WASHINGTON — After being briefed by the Air Force, The Boeing Co. said Friday that it had "significant concerns" about a Pentagon decision to award a $40 billion contract to a team that will use a European airplane to replace its fleet of Eisenhower-era aerial refueling tankers.
"What is clear is that reports indicating that the Airbus offering won by a wide margin could not be more inaccurate," said Mark McGraw, the vice president in charge of Boeing's tanker program.
McGraw said Boeing would give "serious consideration" to filing a protest.
Boeing will have 10 days to file a protest with the Government Accountability Office. The GAO then will have 100 days to rule on the protest.
"Our plan is to work through the weekend to come to a decision on our course of action early next week," McGraw said. "It will be a very rigorous and deliberative process to ensure we're balancing the needs of the war fighter with our desire to be treated fairly. For decades Boeing has been recognized as a defense company that never takes lightly protests of our customers' decisions."
Air Force officials have said that the bid from Northrop Grumman and the European Aeronautic Defense and Space Co. easily won the competition for 179 new tankers. But Boeing and its supporters on Capitol Hill have charged that the Air Force changed the ground rules for the competition at the last minute in a way that favored the Northrop-EADS tanker.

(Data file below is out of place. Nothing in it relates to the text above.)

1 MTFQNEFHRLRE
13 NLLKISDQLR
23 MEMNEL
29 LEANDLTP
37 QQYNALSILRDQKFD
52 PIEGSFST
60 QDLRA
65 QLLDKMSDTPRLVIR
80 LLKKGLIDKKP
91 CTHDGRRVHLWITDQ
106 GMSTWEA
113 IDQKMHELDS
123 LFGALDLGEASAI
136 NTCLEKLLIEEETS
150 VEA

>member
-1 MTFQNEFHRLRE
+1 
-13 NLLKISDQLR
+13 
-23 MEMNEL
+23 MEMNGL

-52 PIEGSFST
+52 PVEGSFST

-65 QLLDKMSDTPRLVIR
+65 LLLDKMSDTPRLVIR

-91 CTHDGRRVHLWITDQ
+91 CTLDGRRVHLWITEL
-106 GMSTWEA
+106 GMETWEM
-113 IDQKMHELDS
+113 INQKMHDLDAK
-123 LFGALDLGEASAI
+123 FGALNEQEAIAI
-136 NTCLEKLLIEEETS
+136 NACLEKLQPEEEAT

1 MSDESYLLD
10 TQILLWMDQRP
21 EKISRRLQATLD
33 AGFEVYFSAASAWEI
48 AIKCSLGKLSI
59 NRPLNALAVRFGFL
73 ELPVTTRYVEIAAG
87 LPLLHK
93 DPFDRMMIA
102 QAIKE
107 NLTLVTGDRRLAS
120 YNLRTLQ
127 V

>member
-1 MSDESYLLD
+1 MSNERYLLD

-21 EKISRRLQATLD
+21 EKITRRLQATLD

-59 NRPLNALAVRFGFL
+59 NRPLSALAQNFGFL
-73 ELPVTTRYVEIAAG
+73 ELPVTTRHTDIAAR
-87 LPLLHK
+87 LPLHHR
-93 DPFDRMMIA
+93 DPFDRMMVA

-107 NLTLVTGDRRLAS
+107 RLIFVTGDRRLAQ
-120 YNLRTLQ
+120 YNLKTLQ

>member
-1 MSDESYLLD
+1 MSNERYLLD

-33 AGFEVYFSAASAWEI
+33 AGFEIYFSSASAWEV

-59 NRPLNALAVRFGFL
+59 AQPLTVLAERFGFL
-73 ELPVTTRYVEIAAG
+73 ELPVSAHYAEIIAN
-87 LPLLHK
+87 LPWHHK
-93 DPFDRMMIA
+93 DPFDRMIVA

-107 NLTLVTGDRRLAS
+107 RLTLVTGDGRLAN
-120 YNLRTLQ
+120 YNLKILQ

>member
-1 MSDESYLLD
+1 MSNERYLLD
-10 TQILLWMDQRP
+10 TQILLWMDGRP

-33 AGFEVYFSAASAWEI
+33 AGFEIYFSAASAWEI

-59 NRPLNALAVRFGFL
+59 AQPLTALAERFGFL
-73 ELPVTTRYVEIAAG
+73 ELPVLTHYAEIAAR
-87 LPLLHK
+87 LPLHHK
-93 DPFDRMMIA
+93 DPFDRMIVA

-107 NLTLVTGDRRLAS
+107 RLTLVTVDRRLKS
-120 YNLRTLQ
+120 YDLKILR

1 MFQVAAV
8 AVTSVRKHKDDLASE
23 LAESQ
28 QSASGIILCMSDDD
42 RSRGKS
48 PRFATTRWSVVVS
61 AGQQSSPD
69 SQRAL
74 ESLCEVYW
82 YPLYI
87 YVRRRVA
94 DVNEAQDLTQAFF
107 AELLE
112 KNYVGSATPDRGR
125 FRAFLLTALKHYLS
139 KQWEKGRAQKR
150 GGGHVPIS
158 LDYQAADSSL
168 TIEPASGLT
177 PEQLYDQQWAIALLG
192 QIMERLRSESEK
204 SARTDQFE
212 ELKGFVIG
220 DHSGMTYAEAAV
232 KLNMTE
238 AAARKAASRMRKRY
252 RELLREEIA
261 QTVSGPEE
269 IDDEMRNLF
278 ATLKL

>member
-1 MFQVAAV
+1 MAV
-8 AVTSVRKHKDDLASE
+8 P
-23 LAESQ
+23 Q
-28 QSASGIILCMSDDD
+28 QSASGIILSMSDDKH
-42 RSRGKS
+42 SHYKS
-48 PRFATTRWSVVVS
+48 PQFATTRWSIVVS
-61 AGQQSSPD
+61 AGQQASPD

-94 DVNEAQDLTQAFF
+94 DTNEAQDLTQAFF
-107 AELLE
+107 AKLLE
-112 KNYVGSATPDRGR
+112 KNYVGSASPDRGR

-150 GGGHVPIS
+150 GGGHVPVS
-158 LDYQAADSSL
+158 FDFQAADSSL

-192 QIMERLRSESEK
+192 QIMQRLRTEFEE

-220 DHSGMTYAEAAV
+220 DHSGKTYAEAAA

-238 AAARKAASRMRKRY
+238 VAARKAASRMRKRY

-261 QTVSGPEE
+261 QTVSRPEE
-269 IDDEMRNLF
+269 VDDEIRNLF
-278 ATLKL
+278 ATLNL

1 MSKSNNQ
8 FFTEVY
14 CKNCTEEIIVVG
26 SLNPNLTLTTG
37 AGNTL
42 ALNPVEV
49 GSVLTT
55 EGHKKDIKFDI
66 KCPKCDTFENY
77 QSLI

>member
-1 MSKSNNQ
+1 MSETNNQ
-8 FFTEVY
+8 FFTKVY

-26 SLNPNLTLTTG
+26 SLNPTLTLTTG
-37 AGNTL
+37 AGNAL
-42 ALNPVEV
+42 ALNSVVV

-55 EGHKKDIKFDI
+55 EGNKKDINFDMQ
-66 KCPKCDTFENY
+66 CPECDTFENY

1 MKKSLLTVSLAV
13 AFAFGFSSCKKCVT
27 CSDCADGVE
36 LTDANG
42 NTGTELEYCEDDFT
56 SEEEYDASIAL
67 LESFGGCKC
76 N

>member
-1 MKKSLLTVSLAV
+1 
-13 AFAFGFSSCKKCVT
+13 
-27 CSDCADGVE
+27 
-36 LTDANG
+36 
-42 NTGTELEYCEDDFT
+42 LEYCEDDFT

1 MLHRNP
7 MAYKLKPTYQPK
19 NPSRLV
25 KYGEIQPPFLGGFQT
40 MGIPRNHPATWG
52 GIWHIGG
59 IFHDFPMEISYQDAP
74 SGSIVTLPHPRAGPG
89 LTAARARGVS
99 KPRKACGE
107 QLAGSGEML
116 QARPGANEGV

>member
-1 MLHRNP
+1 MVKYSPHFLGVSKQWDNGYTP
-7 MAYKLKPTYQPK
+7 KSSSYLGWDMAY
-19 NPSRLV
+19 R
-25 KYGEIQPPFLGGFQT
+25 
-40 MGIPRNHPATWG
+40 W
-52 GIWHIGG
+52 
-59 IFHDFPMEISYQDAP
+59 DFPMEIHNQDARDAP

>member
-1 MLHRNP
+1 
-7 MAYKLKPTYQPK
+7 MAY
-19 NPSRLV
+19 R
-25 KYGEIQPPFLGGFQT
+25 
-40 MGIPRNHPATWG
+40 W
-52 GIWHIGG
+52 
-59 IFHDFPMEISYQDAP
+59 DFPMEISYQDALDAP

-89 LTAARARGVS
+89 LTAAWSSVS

Northrop-EADS will use an Airbus A330 for its tanker. Major sections of the plane are built in France, Great Britain, Germany and Spain, though according to the companies final assembly of the tanker will take place at a new facility in Mobile, Ala.
Boeing's tanker would use a 767 plane, built in Everett, Wash. Refueling equipment and final flight testing would be done in Wichita, Kan.
Critics of the Air Force decision to use a European plane have said it will result in U.S. jobs being exported overseas, that it rewards a company whose planes have received billions of dollars in government subsidies that are illegal under world trading rules and that it would be a serious blow to the nation's defense-manufacturing base.
Supporters of the contract say that Northrop-EADS simply submitted a more attractive bid, adding that 60 percent of the tankers' content will be American-made.
Boeing's briefing from the Air Force, which came a week after the contract was awarded to Northrop-EADS, lasted several hours, McGraw said.
"While we are grateful for the timely debriefing, we left the room with significant concerns about the process in several areas, including program requirements related to capabilities, cost and risk, evaluation of the bids and the ultimate decision," McGraw said.
Sen. Patty Murray, D-Wash., who's criticized the decision to award the contract to Northrop-EADS in daily speeches on the Senate floor, said Boeing needed to take time to decide whether to appeal.
"I continue to believe the Air Force's shortsighted decision is a threat to our national defense and the future of America's aerospace industry," Murray said in a statement.
Sen. Pat Roberts, R-Kan., said Congress also needed to play a role in reviewing the contract.
"We are all very concerned about the criteria the Air Force used in awarding the tanker contract, and we've asked the Department of Defense to suspend the tanker contract until both Boeing and Congress have the ability to review it," Roberts said in a statement.